If the accompanying person cannot come to the ward to take the patient on leave, reasonable attempts should be made to communicate this information by telephone.

Securing possessions while on leave

While patients are on leave their personal belongings should be stored safely. If possible, their room should be locked and valuable items secured in a locker.

Refusing leave

A refusal of leave can precipitate distress, threatened or actual self-harm, aggression and absconding. The decision should be communicated as tactfully and positively as possible at an appropriate time and in a suitable setting.

If leave is not considered appropriate, alternative strategies should be devised to address the patient’s expressed needs (for example, if spending money is required, a family member can be asked to bring some to the ward).

Revoking leave

Under s. 64 of the Act, a leave of absence may be revoked if the authorised psychiatrist is satisfied that revocation is necessary to prevent:

  • serious deterioration in the person's mental or physical health
  • serious harm to the person or another person.

The patient must be notified as soon as practicable of this decision, and told of its purpose and effect.
The following people should also be notified:

  • a carer if the decision affects the carer and the care relationship
  • the nominated person, guardian or parent if the patient is under the age of 16 years
  • the Secretary to the Department of Health if the person is subject to a custody to Secretary order or guardianship to Secretary order.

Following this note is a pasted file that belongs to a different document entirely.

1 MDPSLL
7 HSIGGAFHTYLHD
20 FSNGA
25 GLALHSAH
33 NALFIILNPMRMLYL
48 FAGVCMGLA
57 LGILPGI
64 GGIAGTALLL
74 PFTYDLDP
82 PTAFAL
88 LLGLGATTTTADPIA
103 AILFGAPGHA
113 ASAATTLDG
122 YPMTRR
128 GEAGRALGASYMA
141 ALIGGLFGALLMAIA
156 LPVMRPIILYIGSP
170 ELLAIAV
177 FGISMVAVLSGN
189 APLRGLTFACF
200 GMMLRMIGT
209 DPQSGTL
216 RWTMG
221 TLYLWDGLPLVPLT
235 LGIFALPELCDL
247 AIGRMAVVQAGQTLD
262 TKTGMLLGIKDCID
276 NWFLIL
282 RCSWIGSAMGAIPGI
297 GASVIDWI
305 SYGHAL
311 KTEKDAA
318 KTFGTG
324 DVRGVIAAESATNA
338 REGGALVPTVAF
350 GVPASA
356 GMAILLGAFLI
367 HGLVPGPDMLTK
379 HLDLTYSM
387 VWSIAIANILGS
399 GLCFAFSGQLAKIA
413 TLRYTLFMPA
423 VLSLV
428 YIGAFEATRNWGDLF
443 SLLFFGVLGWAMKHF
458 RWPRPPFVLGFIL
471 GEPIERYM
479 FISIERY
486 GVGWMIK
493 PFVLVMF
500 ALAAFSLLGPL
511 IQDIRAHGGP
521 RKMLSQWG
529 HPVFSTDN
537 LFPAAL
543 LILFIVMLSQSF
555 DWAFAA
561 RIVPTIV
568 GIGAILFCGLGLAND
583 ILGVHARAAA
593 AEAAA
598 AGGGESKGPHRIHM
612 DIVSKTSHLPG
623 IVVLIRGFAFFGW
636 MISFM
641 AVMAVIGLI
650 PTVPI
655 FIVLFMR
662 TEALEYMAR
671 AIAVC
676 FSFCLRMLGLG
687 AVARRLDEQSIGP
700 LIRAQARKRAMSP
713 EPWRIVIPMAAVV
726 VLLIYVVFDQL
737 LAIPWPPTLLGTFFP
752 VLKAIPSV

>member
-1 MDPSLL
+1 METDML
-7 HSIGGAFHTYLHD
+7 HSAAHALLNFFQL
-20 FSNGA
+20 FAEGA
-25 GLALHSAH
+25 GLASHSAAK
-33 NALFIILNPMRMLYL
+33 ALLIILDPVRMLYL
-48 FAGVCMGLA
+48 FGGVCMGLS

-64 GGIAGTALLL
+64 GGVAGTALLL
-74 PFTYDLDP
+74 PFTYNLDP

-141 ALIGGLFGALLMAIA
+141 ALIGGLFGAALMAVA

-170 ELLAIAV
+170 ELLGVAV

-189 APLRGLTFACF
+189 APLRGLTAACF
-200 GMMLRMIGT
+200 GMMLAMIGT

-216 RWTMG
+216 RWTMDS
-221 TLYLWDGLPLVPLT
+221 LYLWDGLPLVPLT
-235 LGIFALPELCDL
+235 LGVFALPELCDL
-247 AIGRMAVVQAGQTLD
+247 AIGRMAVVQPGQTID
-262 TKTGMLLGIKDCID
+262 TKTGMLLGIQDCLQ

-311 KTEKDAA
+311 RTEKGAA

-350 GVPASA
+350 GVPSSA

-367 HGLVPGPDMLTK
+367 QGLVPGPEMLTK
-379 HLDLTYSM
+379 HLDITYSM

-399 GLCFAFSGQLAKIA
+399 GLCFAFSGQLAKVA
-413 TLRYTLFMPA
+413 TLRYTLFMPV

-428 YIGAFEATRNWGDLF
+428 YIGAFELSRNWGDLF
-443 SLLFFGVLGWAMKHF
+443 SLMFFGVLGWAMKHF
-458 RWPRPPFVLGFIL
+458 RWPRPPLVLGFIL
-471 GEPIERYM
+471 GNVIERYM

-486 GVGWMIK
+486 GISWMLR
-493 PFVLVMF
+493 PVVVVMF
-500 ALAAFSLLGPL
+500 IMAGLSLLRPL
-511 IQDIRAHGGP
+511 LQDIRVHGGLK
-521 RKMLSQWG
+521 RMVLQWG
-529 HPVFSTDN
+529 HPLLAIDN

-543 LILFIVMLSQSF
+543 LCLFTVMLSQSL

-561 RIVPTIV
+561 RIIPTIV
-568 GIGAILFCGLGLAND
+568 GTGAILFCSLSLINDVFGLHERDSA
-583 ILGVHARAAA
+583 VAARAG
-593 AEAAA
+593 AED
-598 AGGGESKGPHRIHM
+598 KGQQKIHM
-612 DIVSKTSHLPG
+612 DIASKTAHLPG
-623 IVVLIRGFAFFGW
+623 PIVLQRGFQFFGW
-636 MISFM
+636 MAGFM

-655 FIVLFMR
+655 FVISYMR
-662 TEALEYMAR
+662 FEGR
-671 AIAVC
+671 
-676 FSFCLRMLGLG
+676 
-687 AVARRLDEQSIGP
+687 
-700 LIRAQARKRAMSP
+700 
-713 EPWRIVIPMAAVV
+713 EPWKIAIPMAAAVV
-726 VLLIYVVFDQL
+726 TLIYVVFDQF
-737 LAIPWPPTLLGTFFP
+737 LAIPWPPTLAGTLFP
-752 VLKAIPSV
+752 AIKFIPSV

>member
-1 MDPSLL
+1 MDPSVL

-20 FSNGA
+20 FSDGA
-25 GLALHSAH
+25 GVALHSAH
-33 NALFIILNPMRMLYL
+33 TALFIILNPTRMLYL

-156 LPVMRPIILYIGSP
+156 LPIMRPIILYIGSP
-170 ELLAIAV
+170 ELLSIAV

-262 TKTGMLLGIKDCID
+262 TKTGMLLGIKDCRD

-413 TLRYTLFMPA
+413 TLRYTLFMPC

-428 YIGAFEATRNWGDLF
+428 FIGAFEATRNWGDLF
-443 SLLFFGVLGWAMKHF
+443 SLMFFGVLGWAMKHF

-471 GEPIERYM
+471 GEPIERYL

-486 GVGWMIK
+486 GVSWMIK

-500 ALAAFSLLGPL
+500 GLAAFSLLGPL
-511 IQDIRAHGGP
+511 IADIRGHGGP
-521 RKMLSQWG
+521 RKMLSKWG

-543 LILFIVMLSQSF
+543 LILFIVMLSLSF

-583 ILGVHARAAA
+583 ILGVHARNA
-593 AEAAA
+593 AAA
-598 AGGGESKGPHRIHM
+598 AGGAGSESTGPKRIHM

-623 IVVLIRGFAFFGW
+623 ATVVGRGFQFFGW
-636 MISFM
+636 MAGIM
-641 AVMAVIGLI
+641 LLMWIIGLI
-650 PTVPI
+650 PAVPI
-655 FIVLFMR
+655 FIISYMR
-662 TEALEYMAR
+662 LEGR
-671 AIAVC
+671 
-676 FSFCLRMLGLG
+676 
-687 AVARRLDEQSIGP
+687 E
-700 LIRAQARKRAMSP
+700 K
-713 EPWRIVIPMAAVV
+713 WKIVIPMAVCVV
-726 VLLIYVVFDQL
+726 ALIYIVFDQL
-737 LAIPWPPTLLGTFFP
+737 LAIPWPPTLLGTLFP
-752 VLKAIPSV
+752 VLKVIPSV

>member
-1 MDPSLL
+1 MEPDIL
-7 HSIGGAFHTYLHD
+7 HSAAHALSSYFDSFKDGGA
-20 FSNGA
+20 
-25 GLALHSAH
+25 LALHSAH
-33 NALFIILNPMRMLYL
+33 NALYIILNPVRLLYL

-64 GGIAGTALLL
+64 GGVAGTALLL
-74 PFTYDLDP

The authorised psychiatrist must complete form MHA 122 (Compulsory patient leave of absence revocation).

Return from leave

When patients return to the ward, they should be asked how the leave went. Any issues or concerns should be identified and documented, together with a mental state assessment and risk assessment.

Carers and other accompanying people should also be asked for feedback, with an opportunity to speak confidentially. This information provides useful information regarding issues to be resolved prior to discharge.

Searching patients on return from leave

If a clinician has reason to believe that a patient returning from leave is carrying anything that presents a danger to the health and safety of the person or another person (for example, illicit substances or weapons), the patient may be searched under certain circumstances.

If the person has the capacity to consent, they must consent to the search. If they lack capacity to consent, clinicians can conduct a search only if they have lawful grounds to do so. For more details, see the Chief Psychiatrist’s guideline Criteria for searches to maintain safety in an inpatient unit.